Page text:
With summer heat in full force, Memorial Hermann Northeast Hospital employees, Robert Maniscalco, James ‘Bubba’ Campbell, and Heather Ingalls recently spoke with United Airlines employees at Bush Intercontinental Airport about the importance of hydration.

Heat exhaustion and heat stroke, dangerous side effects of working outside during the summer, occur when your body can no longer sustain the pace, the heat, the humidity, or the loss of fluid.

“Your body cools off by sweating,” said James ‘Bubba’ Campbell, R.N., Memorial Hermann Northeast Emergency Center clinical coordinator, “and as long as you remain hydrated, the body is able to cool itself off.”


When you become dehydrated, the problems start.


“If your body can no longer cool itself,” said Campbell, “you start storing heat inside. Your core temperature begins to rise and you put your internal organs and central nervous system at risk.”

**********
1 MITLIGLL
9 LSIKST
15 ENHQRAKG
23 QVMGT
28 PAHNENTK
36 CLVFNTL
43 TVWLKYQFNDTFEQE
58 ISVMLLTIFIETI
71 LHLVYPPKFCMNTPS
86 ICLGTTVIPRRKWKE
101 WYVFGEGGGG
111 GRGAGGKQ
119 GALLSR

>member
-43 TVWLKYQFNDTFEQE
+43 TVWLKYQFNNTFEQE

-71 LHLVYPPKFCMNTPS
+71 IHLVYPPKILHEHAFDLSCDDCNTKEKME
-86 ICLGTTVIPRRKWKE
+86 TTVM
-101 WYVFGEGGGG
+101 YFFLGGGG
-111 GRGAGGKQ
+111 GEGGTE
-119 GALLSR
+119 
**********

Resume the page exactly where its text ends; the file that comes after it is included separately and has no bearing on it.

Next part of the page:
Signs of heat exhaustion include general fatigue, weakness, nausea, dizziness, muscle cramps, and an increase in body temperature. Temperatures above 104, an inability to sweat, acute respiratory distress, and loss of consciousness can be signs of heat stroke, which is much more severe and can lead to death.

The Emergency Center at Memorial Hermann Northeast is located at 18951 Memorial North in Humble. For more information, click here.

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